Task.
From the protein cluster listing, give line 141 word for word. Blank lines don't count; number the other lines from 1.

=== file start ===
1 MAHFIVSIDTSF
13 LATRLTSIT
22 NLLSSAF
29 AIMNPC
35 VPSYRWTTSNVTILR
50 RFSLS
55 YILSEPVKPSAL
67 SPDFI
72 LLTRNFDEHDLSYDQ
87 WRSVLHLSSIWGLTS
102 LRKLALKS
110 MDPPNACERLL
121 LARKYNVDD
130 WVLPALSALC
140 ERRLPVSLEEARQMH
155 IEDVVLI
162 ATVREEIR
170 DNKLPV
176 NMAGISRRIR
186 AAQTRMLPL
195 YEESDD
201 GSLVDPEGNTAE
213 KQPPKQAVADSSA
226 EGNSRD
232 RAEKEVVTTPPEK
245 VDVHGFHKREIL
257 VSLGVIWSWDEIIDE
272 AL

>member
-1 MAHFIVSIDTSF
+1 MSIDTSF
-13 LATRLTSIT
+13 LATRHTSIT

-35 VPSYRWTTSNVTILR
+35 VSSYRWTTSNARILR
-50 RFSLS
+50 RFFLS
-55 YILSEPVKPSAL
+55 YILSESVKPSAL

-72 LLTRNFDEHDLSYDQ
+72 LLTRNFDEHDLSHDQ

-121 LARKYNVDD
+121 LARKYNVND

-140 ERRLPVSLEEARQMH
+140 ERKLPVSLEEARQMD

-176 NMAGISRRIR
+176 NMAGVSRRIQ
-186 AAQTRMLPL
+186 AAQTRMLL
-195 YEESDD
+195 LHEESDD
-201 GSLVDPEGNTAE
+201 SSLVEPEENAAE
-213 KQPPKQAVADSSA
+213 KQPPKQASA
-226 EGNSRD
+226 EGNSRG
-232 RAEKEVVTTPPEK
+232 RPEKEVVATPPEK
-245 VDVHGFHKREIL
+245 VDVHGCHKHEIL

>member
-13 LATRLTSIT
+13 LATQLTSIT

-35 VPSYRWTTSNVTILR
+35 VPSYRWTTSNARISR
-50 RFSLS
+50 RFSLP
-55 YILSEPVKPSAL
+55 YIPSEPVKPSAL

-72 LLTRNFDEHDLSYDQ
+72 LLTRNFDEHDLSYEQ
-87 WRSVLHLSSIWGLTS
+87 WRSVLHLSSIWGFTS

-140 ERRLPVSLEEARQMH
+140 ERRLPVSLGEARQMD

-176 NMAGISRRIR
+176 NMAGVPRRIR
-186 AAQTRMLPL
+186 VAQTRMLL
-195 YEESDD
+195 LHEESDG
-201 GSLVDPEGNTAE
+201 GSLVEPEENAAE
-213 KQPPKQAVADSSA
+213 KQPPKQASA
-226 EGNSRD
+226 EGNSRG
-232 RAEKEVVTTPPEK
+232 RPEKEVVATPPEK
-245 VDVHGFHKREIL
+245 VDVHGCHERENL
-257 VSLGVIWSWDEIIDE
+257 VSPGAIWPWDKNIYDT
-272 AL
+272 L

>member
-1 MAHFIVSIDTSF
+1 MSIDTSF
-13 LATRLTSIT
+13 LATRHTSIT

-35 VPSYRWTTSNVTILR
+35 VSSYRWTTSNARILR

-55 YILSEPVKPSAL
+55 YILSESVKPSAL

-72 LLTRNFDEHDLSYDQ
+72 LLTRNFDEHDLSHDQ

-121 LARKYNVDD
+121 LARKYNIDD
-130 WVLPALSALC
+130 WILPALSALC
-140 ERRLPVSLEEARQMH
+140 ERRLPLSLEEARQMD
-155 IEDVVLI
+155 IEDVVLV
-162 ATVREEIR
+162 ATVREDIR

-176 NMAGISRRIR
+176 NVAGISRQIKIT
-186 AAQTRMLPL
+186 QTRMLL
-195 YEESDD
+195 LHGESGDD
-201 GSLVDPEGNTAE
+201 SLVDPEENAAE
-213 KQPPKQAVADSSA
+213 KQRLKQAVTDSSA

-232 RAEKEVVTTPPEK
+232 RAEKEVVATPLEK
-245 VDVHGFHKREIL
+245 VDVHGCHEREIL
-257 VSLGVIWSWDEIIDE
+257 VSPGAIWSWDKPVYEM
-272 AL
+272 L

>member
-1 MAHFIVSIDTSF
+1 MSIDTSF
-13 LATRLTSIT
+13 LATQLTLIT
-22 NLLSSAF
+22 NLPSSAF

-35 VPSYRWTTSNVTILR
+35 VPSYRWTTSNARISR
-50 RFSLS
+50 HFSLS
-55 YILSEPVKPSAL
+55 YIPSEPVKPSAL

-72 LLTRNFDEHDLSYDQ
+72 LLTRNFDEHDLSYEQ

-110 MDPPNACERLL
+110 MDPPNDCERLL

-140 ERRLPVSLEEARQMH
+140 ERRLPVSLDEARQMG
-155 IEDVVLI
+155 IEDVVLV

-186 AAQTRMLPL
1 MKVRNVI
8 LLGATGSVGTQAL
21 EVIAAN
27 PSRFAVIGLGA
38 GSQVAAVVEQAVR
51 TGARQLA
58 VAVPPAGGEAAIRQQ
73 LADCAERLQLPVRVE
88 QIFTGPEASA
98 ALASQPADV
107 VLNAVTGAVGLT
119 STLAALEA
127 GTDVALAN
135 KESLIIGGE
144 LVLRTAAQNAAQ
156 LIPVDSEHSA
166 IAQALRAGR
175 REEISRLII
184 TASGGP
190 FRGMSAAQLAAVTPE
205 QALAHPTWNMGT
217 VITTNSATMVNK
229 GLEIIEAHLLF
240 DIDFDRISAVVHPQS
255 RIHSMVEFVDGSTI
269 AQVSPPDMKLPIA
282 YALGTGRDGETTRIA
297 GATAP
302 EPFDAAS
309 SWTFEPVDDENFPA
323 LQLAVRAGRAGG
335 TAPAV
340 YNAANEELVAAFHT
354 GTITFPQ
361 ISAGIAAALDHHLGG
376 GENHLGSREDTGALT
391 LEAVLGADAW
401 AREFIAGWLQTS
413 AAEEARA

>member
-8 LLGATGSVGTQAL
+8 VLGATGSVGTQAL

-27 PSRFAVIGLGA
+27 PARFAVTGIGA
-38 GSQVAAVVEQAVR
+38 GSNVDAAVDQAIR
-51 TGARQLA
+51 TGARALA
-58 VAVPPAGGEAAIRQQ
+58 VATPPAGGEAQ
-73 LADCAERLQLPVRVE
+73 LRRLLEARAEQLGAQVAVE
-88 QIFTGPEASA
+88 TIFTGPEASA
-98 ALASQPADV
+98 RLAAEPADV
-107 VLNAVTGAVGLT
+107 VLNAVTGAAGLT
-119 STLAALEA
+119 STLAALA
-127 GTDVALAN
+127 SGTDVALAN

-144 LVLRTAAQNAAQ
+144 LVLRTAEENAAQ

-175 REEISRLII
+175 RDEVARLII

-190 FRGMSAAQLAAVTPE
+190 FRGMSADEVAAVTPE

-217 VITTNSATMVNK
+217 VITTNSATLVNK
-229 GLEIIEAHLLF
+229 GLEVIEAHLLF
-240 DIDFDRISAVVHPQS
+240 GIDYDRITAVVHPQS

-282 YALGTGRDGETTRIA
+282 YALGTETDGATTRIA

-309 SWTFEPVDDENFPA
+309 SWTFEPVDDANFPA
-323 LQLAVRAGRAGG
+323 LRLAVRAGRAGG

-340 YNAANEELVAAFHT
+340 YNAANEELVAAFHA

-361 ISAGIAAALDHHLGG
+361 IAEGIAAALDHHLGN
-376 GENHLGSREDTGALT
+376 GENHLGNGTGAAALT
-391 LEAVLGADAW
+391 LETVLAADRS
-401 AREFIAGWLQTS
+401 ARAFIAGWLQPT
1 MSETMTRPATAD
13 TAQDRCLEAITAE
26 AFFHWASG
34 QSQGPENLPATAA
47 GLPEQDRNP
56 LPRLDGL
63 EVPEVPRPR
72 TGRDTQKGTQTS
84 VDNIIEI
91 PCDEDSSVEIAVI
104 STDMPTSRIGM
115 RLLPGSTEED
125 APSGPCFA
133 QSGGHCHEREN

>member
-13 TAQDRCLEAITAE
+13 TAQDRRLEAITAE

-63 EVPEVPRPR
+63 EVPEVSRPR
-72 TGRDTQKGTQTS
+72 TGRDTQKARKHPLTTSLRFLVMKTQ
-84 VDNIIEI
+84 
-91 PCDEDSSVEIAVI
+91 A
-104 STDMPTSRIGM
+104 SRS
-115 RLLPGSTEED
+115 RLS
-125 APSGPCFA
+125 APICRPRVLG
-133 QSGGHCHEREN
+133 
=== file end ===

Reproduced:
-22 NLLSSAF